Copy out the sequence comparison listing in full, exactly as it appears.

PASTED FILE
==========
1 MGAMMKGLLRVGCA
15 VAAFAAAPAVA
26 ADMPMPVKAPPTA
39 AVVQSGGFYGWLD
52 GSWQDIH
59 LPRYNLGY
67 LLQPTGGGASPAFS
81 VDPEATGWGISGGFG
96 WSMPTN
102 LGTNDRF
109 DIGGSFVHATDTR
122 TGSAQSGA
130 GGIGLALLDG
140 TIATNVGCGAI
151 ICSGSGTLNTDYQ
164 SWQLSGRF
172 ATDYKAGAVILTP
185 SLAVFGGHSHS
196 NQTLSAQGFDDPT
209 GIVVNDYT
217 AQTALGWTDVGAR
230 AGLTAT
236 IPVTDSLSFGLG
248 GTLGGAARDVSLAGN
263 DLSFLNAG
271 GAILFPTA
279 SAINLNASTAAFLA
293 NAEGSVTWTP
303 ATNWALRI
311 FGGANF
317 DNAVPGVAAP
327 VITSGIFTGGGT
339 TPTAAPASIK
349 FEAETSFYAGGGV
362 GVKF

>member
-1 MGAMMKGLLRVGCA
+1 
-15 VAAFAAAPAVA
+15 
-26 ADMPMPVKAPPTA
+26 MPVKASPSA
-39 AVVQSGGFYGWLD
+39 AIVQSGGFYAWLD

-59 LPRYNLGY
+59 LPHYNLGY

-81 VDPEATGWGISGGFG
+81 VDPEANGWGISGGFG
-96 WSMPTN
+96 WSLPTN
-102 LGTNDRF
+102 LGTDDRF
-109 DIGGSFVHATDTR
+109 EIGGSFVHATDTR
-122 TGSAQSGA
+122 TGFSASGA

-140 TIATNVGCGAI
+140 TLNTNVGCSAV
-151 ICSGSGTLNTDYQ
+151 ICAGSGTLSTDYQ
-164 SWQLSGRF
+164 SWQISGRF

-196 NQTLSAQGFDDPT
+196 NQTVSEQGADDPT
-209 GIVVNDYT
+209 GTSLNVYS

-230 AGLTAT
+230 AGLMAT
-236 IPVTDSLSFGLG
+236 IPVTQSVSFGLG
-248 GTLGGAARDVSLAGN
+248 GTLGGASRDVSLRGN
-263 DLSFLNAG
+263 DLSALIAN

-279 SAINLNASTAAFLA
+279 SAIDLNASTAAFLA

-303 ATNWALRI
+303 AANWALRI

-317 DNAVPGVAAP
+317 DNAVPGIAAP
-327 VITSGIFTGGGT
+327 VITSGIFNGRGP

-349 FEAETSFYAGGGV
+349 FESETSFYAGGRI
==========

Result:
1 MGAMMKGLLRVGCA
15 VAAFAAAPAVA
26 ADMPMPVKAPPTA
39 AVVQSGGFYGWLD
52 GSWQDIH
59 LPRYNLGY
67 LLQPTGGGASPAFS
81 VDPEATGWGISGGFG
96 WSMPTN
102 LGTNDRF
109 DIGGSFVHATDTR
122 TGSAQSGA
130 GGIGLALLDG
140 TIATNVGCGAI
151 ICSGSGTLNTDYQ
164 SWQLSGRF
172 ATDYKAGAVILTP
185 SLAVFGGHSHS
196 NQTLSAQGFDDPT
209 GIVVNDYT
217 AQTALGWTDVGAR
230 AGLTAT
236 IPVTDSLSFGLG
248 GTLGGAARDVSLAGN
263 DLSFLNAG
271 GAILFPTA
279 SAINLNASTAAFLA
293 NAEGSVTWTP
303 ATNWALRI
311 FGGANF
317 DNAVPGVAAP
327 VITSGIFTGGGT
339 TPTAAPASIK
349 FEAETSFYAGGGV
362 GVKF

>member
-1 MGAMMKGLLRVGCA
+1 
-15 VAAFAAAPAVA
+15 
-26 ADMPMPVKAPPTA
+26 MPVKASPSA
-39 AVVQSGGFYGWLD
+39 AIVQSGGFYAWLD

-59 LPRYNLGY
+59 LPHYNLGY

-81 VDPEATGWGISGGFG
+81 VDPEANGWGISGGFG
-96 WSMPTN
+96 WSLPTN
-102 LGTNDRF
+102 LGTDDRF
-109 DIGGSFVHATDTR
+109 EIGGSFVHATDTR
-122 TGSAQSGA
+122 TGFSASGA

-140 TIATNVGCGAI
+140 TLNTNVGCSAV
-151 ICSGSGTLNTDYQ
+151 ICAGSGTLSTDYQ
-164 SWQLSGRF
+164 SWQISGRF

-196 NQTLSAQGFDDPT
+196 NQTVSEQGADDPT
-209 GIVVNDYT
+209 GTSLNVYS

-230 AGLTAT
+230 AGLMAT
-236 IPVTDSLSFGLG
+236 IPVTQSVSFGLG
-248 GTLGGAARDVSLAGN
+248 GTLGGASRDVSLRGN
-263 DLSFLNAG
+263 DLSALIAN

-279 SAINLNASTAAFLA
+279 SAIDLNASTAAFLA

-303 ATNWALRI
+303 AANWALRI

-317 DNAVPGVAAP
+317 DNAVPGIAAP
-327 VITSGIFTGGGT
+327 VITSGIFNGRGP

-349 FEAETSFYAGGGV
+349 FESETSFYAGGRI